Jerónimo, Patrícia, Estado de Direito e justiça tradicional : ensaios para um equilíbrio em Timor-Leste (Jan. 2011).

 

   Jerónimo, Patrícia, Os direitos fundamentais na jurisprudência constitucional do Tribunal de Recursos de Timor Leste (2011).

 

   Jerónimo, Patrícia, Os direitos da criança em Timor-Leste (2012).

 

Stanford Law School operates the Timor-Leste Legal Education Program, which produces printed materials for legal education in Timor-Leste. The books are free online in English, Tetum and/or Portuguese. While one should not rely solely on the books, which are intended for law students to understand legal concepts generally and therefore may not fully reflect the law in Timor-Leste, they do provide a good basis of knowledge and helpful references to relevant law.

 

Books:

 

·        Timor-Leste Legal Education Project (2014). Introduction to Property Law in Timor-Leste . Stanford Law School and The Asia Foundation. (In preparation).

 

·        Timor-Leste Legal Education Project (2013).  Introduction to Criminal Law in Timor-Leste . Stanford Law School and The Asia Foundation. Retrieved from   http://tllep.stanford.edu/publications/ .

 

·        Timor-Leste Legal Education Project (2012).  An Introduction to Contract Law in Timor-Leste . Stanford Law School, The Asia Foundation, and USAID. Retrieved from   http://tllep.stanford.edu/publications/ .

 

·        Timor-Leste Legal Education Project (2012).  An Introduction to Constitutional Law in Timor-Leste . Stanford Law School, The Asia Foundation, and USAID. Retrieved from   http://tllep.stanford.edu/publications/ .

 

·        Timor-Leste Legal Education Project (2011).  An Introduction to Professional Responsibility in Timor-Leste . Stanford Law School, The Asia Foundation, and USAID. Retrieved from   http://tllep.stanford.edu/publications/ .

 

Working Papers:

 

·        Timor-Leste Legal Education Project (2013). Introduction to the Laws of Timor-Leste: Legal History and the Rule of Law in Timor-Leste  (Working Paper). Stanford Law School, The Asia Foundation, and USAID. Retrieved from   http://tllep.stanford.edu/publications/ .

 

·        Timor-Leste Legal Education Project (2013).  Introduction to the Laws of Timor-Leste: Constitutional Rights  (Working Paper). Stanford Law School, The Asia Foundation, and USAID. Retrieved from   http://tllep.stanford.edu/publications/ .

 

·        Timor-Leste Legal Education Project (2013).  Introduction to the Laws of Timor-Leste: Criminal Law  (Working Paper). Stanford Law School, The Asia Foundation, and USAID. Retrieved from   http://tllep.stanford.edu/publications/ .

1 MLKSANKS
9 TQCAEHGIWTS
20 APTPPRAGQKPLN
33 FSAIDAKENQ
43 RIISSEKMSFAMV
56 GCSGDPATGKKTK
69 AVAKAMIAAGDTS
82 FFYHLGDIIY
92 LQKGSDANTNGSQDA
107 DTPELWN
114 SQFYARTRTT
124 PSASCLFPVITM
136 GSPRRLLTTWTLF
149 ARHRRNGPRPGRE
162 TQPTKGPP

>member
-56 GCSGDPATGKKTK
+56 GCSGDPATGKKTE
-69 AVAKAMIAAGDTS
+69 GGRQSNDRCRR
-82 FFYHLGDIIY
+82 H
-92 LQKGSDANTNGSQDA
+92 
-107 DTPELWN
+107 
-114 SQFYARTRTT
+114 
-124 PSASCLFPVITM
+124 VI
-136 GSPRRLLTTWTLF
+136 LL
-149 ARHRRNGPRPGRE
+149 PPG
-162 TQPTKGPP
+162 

·        Timor-Leste Legal Education Project (2013).  Introduction to the Laws of Timor-Leste: Family Law: Parentage and Children in Timor-Leste  (Working Paper). Stanford Law School, The Asia Foundation, and USAID. Retrieved from   http://tllep.stanford.edu/publications/ .

 

·        Timor-Leste Legal Education Project (2013).  Introduction to the Laws of Timor-Leste: Government Contracts  (Working Paper). Stanford Law School, The Asia Foundation, and USAID. Retrieved from   http://tllep.stanford.edu/publications/ .

 

·        Timor-Leste Legal Education Project (2013).  Introduction to the Laws of Timor-Leste: The Law of Succession  (Working Paper). Stanford Law School, The Asia Foundation, and USAID. Retrieved from   http://tllep.stanford.edu/publications/ .

 

·        Timor-Leste Legal Education Project (2013).  Introduction to the Laws of Timor-Leste: The Law of Petroleum Extraction  (Working Paper). Stanford Law School, The Asia Foundation, and USAID. Retrieved from   http://tllep.stanford.edu/publications/ .

 

·        Timor-Leste Legal Education Project (2013).  Introduction to the Laws of Timor-Leste: Family: Marriage in Timor-Leste  (Working Paper). Stanford Law School, The Asia Foundation, and USAID. Retrieved from   http://tllep.stanford.edu/publications/ .

 

·        Timor-Leste Legal Education Project (2013).  Introduction to the Laws of Timor-Leste: Petroleum Fund Law  (Working Paper). Stanford Law School, The Asia Foundation, and USAID. Retrieved from   http://tllep.stanford.edu/publications/ .

 

 

Other publications can be found on the Court of Appeals links to helpful resources .



[1] RDTL Const. §DTL

[2] RDTL Const. §DTL

[3] RDTL Const. §DTL Con

[4] Law on Community Leadership and their Election, LAW 3/2009 (July 8, 2009) Art. 9

[5] Law 3/2009, Supra, Art. 10

[6] RDTL Const. §DTL C

[7] RDTL Const. §DTL C

[8] RDTL Const. §DTL Co

[9] RDTL Const. §DTL

[10] RDTL Const. §DTL

[11] RDTL Const. §DTL

[12] RDTL Const. §DTL

[13] RDTL Const. §DTL

[14] RDTL Const. §DTL Con

[15] RDTL Const. §DTL Con

[16] RDTL Const. §DTL Con

[17] RDTL Const. §DTL Con

[18] RDTL Penal Code 6

[19] RDTL Penal Code 20

[20] RDTL Const. Arts. 93 and 75

[21] Law No. 6/2006 of 28 December (Law No 7/2011 of 22 June, Amendment of the Law No. 6/2006) at   Art. 25

[22] RDTL Const. §DTL Co

[23] RDTL Const. §DTL